I took your WIP and put some suggestions directly in it using PhotoShop. Hope you don't mind but it's just a lot easier for me to convey anything I'd attempt to say, lol.

I first saw you wanted to incorporate the Mount Doom look, so I'd say stay smokey. Clouds that are like thick, heavy fire smoke, with maybe a few fire balls raining down from an off scene volcano (like 2 or 3 randomly placed). This'll give a really good scene for incorporating light rays where light permates the clouds etc. I put the source to the top left, behind, to give an "epic/sinister" look to it. This way you can keep it "dark" but will allow for some cool effects, such as the translucency of the wings, and glare off his body in general, and the cool hairy scales (unless I misinterpreted those) along his neck/spine.

That whole light idea can then finally hit that rock in some key areas... I don't know much about secondary lighting as far as how to correctly incorporate it, light bouncing from body part to body part (depending on how reflective his body is) and from environment to the character.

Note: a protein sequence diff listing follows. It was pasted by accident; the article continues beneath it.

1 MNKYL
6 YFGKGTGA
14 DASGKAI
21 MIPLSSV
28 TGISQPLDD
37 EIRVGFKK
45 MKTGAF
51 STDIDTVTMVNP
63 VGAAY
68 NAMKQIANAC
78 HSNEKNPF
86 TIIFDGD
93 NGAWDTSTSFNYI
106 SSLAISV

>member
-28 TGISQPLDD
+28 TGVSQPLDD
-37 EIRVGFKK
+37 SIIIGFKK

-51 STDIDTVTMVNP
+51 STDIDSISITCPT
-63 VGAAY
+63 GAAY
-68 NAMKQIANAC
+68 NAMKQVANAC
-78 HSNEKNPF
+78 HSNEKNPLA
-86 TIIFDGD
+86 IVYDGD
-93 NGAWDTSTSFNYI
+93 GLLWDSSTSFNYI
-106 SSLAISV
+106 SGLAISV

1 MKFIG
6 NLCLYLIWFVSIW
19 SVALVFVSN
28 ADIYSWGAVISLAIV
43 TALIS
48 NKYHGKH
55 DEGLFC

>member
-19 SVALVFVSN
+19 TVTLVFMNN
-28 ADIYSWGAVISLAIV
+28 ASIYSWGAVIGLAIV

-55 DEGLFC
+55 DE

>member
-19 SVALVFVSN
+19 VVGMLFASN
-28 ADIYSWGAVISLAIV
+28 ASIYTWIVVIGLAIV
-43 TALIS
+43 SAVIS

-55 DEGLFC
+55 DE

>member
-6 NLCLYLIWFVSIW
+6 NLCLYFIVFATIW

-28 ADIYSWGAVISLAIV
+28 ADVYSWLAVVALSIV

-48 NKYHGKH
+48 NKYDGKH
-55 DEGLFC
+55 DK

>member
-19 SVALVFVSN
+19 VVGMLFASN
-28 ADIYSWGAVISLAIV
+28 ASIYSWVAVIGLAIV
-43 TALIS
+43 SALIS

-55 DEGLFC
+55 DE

One thing though, that may or may not help promote the dragon, is maybe throwing in a tail to wrap back into the frame, or maybe a little more body before the rocks cover him up. To me, at least, it seems more cut off by the rocks than behind, though I also sort of see him on this steep inclining pinacle, where he's semi-sitting-climbing the side.

Hope this was constructive.



Thanks, too bad your post had to be checked first, so i couldn't take the liberty of replying to you first.

I like the idea, it gives the wings more illumination. But i was thinking of going darker, with the sun setting in the back, next to a lava spitting volcano.